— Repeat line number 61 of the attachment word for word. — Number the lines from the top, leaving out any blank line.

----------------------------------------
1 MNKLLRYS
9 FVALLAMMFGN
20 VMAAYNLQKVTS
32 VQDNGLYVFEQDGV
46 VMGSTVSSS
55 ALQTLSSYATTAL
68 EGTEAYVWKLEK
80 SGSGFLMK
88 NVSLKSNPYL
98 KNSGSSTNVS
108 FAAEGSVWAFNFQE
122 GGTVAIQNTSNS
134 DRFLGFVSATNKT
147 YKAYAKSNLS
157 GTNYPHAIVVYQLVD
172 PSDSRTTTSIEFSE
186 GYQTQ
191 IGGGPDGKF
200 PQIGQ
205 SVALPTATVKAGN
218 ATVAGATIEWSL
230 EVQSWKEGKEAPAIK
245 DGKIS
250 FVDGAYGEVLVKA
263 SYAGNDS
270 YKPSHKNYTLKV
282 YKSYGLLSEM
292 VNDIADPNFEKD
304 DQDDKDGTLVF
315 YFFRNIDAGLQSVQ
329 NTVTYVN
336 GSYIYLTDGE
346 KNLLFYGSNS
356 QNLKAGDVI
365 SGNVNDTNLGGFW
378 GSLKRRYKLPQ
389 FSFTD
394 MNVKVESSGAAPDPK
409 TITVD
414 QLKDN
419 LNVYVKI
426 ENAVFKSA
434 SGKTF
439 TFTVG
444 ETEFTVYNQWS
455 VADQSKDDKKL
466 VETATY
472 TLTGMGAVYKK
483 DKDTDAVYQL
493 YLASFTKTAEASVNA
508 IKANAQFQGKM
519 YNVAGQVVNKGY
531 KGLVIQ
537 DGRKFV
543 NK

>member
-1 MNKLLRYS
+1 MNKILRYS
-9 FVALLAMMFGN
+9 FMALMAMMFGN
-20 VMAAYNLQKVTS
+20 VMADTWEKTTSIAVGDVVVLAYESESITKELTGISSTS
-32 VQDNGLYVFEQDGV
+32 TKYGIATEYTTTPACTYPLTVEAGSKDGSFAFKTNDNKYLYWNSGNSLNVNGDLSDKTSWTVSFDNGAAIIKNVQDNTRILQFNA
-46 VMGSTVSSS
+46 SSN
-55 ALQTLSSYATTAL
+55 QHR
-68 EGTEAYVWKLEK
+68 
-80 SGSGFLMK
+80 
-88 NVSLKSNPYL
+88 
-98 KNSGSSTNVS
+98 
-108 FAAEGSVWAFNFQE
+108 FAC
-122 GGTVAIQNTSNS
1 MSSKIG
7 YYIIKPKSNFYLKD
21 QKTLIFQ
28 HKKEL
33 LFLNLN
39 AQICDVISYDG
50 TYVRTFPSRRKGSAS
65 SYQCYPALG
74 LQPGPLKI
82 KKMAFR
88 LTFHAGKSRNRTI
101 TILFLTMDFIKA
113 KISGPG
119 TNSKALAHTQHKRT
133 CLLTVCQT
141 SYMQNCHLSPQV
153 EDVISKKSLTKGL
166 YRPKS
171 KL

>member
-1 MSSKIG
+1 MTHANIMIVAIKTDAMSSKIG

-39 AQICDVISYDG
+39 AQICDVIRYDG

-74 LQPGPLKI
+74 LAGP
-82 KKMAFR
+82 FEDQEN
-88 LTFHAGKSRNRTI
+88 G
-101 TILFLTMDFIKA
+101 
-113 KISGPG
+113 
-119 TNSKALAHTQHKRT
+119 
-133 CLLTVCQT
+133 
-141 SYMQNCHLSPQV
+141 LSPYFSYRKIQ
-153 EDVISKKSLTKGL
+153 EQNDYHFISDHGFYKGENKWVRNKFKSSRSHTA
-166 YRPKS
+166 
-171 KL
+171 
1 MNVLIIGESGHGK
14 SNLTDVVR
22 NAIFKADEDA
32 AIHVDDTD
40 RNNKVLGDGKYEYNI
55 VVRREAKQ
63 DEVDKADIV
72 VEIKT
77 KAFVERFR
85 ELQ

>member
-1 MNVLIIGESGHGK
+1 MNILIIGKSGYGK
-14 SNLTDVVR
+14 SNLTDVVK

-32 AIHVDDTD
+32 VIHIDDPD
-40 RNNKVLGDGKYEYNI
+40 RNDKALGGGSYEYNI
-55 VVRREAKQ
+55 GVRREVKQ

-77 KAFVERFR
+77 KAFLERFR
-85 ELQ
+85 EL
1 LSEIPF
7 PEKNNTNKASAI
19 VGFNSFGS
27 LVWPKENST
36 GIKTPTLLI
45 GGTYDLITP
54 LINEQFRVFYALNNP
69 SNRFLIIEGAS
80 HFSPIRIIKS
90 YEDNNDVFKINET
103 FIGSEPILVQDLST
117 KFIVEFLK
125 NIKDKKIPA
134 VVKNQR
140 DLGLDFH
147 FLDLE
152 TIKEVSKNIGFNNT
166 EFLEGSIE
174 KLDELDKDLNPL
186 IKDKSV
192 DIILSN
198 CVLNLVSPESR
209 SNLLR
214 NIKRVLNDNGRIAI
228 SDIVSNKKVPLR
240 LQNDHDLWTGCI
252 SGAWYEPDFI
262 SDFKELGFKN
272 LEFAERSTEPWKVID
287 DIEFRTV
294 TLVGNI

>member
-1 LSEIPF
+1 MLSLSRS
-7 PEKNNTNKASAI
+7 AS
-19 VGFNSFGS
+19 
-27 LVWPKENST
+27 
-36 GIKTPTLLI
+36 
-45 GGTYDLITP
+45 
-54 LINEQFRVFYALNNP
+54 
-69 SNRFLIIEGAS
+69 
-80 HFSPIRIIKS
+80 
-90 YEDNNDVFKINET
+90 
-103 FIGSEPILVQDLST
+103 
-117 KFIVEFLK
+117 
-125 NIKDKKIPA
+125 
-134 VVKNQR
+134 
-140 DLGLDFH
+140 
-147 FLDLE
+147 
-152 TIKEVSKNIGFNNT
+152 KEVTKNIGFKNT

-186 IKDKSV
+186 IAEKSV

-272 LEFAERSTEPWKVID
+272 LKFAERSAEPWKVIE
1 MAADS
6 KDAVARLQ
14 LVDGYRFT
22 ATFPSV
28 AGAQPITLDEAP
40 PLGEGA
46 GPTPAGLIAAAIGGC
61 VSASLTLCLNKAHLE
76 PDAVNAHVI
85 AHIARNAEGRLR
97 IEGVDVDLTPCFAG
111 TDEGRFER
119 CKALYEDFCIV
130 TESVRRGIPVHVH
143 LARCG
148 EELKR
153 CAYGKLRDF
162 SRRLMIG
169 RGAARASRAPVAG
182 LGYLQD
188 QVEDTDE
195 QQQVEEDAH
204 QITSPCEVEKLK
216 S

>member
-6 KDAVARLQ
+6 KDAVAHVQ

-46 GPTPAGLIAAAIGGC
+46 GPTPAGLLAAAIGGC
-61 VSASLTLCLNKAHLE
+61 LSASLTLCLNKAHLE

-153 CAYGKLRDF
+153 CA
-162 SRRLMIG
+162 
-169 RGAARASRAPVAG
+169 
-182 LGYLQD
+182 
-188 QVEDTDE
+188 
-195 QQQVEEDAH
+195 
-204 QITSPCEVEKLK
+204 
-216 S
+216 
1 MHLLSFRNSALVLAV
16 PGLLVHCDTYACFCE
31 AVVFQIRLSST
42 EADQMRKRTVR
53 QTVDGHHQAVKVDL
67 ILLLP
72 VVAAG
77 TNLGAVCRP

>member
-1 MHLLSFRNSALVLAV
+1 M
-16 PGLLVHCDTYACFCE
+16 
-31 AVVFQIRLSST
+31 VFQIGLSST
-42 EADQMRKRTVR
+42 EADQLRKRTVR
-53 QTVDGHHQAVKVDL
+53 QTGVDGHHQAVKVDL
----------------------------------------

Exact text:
-20 VMAAYNLQKVTS